Many children with low to moderate levels of food-specific IgE antibodies can ingest the foods to which they are sensitized without exhibiting any reaction. On the one hand, this observation creates a tremendous challenge for allergy clinicians trying to establish or rule out food allergy using IgE testing. Oral food challenges, in a clinical setting, are often required to establish with certainty whether a child is tolerant or allergic. On the other hand, the inconsistent correlation between food-specific IgE and reactivity provides an important clue regarding the regulatory factors that might block immune responses to foods. There is now abundant evidence that IgG antibodies account both for natural protection from allergic reactions to foods in patients harboring food allergen-specific IgE, and that the induction of IgG responses underlies, at least in part, the protective effects of OIT. An analogous situation has been described for respiratory allergy. In large population-based cohort studies in Australia and the UK, Custovic and colleagues have established that aeroallergen-sensitized children, with aeroallergen-specific IgE antibodies, often have no symptoms. This led to the concept of “benign Th2 immunity” and further analysis of these subjects revealed that those with higher allergen-specific IgG/IgE ratios had fewer symptoms and their sera inhibited the activation of basophils sensitized with aeroallergen-specific IgE (152, 153). One challenge in diagnosis is that circulating IgE and IgG levels may not reflect the amounts of these antibodies present in the mucosal tissues where allergic reactions are initiated.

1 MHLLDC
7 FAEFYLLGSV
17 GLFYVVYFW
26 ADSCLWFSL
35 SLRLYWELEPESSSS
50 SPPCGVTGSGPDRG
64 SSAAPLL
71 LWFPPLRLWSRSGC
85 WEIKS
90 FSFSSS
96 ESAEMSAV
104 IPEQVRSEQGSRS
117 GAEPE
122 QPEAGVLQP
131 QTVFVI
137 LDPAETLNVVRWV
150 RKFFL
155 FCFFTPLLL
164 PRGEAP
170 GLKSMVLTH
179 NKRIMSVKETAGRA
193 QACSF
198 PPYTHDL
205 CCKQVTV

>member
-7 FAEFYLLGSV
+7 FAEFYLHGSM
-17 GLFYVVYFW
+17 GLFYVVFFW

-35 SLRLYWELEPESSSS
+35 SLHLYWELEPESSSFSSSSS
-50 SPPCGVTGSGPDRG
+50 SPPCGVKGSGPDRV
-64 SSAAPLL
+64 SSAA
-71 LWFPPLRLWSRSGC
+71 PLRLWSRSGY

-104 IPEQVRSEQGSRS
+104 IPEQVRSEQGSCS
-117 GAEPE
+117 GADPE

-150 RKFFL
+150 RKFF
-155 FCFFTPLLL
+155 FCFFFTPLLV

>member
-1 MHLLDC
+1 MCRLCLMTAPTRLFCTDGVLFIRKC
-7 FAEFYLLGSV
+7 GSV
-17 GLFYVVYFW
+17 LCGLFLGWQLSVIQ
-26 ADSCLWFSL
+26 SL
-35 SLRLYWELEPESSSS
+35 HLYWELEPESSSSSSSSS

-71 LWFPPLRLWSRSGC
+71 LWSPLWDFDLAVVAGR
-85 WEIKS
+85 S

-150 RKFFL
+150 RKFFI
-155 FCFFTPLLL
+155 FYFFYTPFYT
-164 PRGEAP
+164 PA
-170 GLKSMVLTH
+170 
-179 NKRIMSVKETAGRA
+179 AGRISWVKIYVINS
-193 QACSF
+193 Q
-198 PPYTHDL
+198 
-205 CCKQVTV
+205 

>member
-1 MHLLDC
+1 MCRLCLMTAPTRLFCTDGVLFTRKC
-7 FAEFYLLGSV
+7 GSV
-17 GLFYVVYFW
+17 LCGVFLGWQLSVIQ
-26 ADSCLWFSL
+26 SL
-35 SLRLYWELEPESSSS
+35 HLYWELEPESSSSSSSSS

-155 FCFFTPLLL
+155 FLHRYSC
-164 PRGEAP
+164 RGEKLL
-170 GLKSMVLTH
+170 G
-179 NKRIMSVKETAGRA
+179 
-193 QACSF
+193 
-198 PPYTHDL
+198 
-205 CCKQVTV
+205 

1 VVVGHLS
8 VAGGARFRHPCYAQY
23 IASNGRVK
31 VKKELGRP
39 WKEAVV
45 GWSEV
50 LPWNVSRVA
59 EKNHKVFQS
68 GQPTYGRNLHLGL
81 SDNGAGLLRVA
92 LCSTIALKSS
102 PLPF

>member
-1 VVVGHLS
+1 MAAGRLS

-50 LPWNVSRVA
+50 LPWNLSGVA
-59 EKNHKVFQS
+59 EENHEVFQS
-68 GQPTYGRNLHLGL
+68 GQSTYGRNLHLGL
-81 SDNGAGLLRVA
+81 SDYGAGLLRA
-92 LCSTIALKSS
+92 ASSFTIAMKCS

Several investigations have revealed that natural resolution of milk allergy in children is associated with increasing IgG levels (154, 155). Similarly, among subjects who test positive for IgE antibodies to peanut, Santos and colleagues found that higher levels of specific IgG4 correlate with tolerance (156). For the most part, analyses of any protective effects of IgG in food allergy have focused on the IgG4 isotype. A protective role for IgG4 had previously been established to be a very strong biomarker of efficacy in subcutaneous allergen immunotherapy (SCIT) (157). The IgG4 findings in SCIT led to a focus on this subclass in food allergy studies and it is the only subclass of IgG for which specific tests have been commercially developed. IgG4 is the least abundant isotype of IgG in human serum, often representing only about 5% of total IgG (158, 159). However, with chronic antigen exposure, IgG4 can increase to account for a larger fraction of total IgG (160). Like IgE, IgG4 is induced during Th2 immune responses under the action of IL-4 and IL-13 on B cells. The concept of a “modified Th2 response,” has evolved to describe a scenario where IL-10 is present along with IL-4, and IgG4 class switching and production is promoted over IgE (159, 161–163).